The BassAmp design came about many moons ago when I started doing loudspeaker design. Turns out most speaker cabinets roll off low frequencies (bass) notes all too early unless they are positively huge. Most graphic EQs are limited in frequency coverage and have some funky sound problems inherant in their design. So I set out to build a easily adjustable (simple part changes) analog bass EQ ... and put some pretty lights along with it. (yey - blinky) Later on it was easily adjusted to accomodate the frequency response of my new dipole subwoofers.

DAPB - Dual Active PassBand

Ended up settling on a more complex filter design than required for one main reason. The Q or sharpness of the filter and the frequency point - both could be adjusted independantly. Some time delay issues happen as a result of this flexibility - but for bass frequencies, its a negligable problem.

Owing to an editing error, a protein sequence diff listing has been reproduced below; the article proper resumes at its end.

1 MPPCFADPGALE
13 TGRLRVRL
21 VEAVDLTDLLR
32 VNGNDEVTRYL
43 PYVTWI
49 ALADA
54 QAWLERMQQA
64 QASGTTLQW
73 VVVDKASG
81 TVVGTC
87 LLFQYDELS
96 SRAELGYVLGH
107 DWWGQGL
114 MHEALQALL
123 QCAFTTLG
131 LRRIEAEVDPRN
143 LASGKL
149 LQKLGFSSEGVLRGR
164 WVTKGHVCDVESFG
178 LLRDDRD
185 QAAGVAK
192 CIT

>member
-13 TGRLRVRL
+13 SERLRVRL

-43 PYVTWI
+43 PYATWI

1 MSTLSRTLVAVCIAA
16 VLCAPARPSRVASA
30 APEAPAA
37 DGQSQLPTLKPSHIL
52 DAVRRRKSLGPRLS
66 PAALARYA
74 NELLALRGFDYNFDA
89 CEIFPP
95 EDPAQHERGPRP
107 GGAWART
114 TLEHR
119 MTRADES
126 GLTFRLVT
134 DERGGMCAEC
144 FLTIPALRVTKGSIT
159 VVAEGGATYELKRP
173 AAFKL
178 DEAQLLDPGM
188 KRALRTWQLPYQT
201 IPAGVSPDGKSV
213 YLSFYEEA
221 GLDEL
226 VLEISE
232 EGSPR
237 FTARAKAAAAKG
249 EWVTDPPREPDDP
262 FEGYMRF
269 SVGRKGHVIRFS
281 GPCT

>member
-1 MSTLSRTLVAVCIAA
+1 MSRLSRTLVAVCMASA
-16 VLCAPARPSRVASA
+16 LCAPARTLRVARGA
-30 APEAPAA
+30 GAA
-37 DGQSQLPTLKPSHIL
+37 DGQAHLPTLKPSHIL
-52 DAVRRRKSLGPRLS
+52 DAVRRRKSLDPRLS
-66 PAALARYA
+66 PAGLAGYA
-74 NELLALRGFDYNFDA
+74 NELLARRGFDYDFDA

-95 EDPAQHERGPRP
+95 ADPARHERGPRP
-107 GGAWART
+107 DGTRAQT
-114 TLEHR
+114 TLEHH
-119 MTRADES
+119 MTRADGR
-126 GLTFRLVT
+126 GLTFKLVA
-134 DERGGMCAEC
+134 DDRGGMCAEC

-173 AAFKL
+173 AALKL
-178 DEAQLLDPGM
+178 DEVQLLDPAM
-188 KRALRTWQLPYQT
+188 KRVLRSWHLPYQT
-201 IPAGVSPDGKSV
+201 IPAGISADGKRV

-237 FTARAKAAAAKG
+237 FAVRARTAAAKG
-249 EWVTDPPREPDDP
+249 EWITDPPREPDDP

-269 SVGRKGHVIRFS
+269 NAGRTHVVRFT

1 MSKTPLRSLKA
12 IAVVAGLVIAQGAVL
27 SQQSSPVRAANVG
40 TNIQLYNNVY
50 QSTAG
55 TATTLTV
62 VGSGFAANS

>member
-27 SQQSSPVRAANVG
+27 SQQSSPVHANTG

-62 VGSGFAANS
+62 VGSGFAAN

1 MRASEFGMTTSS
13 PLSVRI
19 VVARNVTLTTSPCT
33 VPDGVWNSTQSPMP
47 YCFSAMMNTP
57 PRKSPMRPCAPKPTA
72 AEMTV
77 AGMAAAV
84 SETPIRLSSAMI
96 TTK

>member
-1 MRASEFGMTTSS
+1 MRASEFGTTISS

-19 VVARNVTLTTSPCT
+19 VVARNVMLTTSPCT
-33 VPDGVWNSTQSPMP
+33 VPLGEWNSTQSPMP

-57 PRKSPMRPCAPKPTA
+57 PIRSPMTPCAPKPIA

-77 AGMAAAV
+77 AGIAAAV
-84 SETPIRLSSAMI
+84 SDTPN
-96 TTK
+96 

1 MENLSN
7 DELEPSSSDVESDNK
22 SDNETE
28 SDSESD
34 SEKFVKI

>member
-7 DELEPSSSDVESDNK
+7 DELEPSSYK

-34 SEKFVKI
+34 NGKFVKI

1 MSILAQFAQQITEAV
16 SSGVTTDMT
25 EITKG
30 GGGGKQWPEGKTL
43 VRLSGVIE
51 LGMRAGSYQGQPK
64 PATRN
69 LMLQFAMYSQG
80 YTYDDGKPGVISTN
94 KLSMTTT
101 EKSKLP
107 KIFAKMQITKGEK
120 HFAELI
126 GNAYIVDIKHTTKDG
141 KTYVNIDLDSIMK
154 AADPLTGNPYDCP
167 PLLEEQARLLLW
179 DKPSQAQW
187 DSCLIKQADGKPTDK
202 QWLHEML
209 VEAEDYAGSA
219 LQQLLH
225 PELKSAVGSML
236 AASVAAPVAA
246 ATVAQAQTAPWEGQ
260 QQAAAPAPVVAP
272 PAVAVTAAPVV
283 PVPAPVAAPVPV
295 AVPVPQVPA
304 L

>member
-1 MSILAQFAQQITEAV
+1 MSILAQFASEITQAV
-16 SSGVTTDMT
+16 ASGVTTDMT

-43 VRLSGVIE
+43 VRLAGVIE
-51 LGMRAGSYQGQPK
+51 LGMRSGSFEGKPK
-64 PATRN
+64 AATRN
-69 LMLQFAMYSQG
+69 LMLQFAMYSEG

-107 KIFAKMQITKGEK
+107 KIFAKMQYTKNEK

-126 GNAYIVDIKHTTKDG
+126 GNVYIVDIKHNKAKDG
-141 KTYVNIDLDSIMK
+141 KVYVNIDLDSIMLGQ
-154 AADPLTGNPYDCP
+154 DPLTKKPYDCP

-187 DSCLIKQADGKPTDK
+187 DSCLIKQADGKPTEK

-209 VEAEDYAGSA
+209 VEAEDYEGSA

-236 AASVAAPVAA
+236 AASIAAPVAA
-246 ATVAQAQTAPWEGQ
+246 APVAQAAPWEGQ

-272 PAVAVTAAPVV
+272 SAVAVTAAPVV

Linkwitz Riley Crossover

Since the box was going to need to be able to merge a subwoofer in with regular speakers, a crossover circuit was also needed. This could be a more conventional LR 4th order filter circuit. Nothing too fancy, just some quality Burr Brown (TI) OPA2134 Opamps and ceramic caps to keep things as clean as possible.



Of course one of the most important features of the design are the VU meters! This design is easy since National makes a VU display driver IC that is pretty much plug and chug. Of course one extra caveat is that the audio circuitry and display circuitry use their own linear (Talema transformers based) power supplies to prevent any switching noise bleeding thru. The end result is a bit overkill current budget wise, but its certainly plenty silent.


In case you are curious - I've done my best to fully document the circuit here under schematics. Everything but the basic power supply circuitry should be here.

Main Bassamp Schematic

LR Crossover Schematic

Happy listening!